MOSCOW: Russia's Soyuz MS-13 spacecraft carrying three astronauts successfully took off for the International Space Station (ISS) and entered the planned orbit on Saturday, Russian state space corporation Roscosmos said.
The Soyuz-FG rocket blasted off from the Baikonur Cosmodrome in Kazakhstan at 7.28 p.m. (Moscow time), Roscosmos said in a press release, Xinhua news agency reported.
The Soyuz MS-13 spaceship carrying @AstroDrewMorgan, @Astro_Luca and A. Skvortsov docked to the station's Zvezda service module at 6:48pm ET today. #Apollo50th | https://t.co/VQA9qgqjvq pic.twitter.com/RsQwVtY8Cs— Intl. Space Station (@Space_Station) July 20, 2019
At 7.37 p.m., the spacecraft detached from the third launch vehicle stage and continued its autonomous flight to the ISS under the guidance of specialists from the Russian Mission Control Centre.
Soyuz MS-13, carrying Roscosmos astronaut Alexander Skvortsov (commander), Luca Parmitano (flight engineer-1) from Italy and Andrew Morgan (flight engineer-2) of the US, will automatically approach the ISS and dock to it at 1..50 a.m (Moscow time) on Sunday.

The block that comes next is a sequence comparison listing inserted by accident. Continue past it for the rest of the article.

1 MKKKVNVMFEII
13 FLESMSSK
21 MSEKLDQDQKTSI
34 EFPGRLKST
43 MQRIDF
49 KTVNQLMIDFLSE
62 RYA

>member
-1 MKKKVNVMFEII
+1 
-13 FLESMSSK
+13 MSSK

.@AstroDrewMorgan, @Astro_Luca and A. Skvortsov are approaching the station inside their Soyuz crew ship closing in on a 6:51pm ET docking. #Apollo50th | https://t.co/qpyi2LM11l pic.twitter.com/P3S0OXJfL7— Intl. Space Station (@Space_Station) July 20, 2019
The new expedition will join Roscosmos astronaut Alexei Ovchinin, and NASA astronauts Nick Hague and Christina Koch on the ISS.
The space launch was conducted on the 50th anniversary of the moon landing of the US Apollo 11 spacecraft.
Commander Neil Armstrong descended a ladder onto the lunar surface and became the first man to complete what he famously described as "one small step for man, one giant leap for mankind".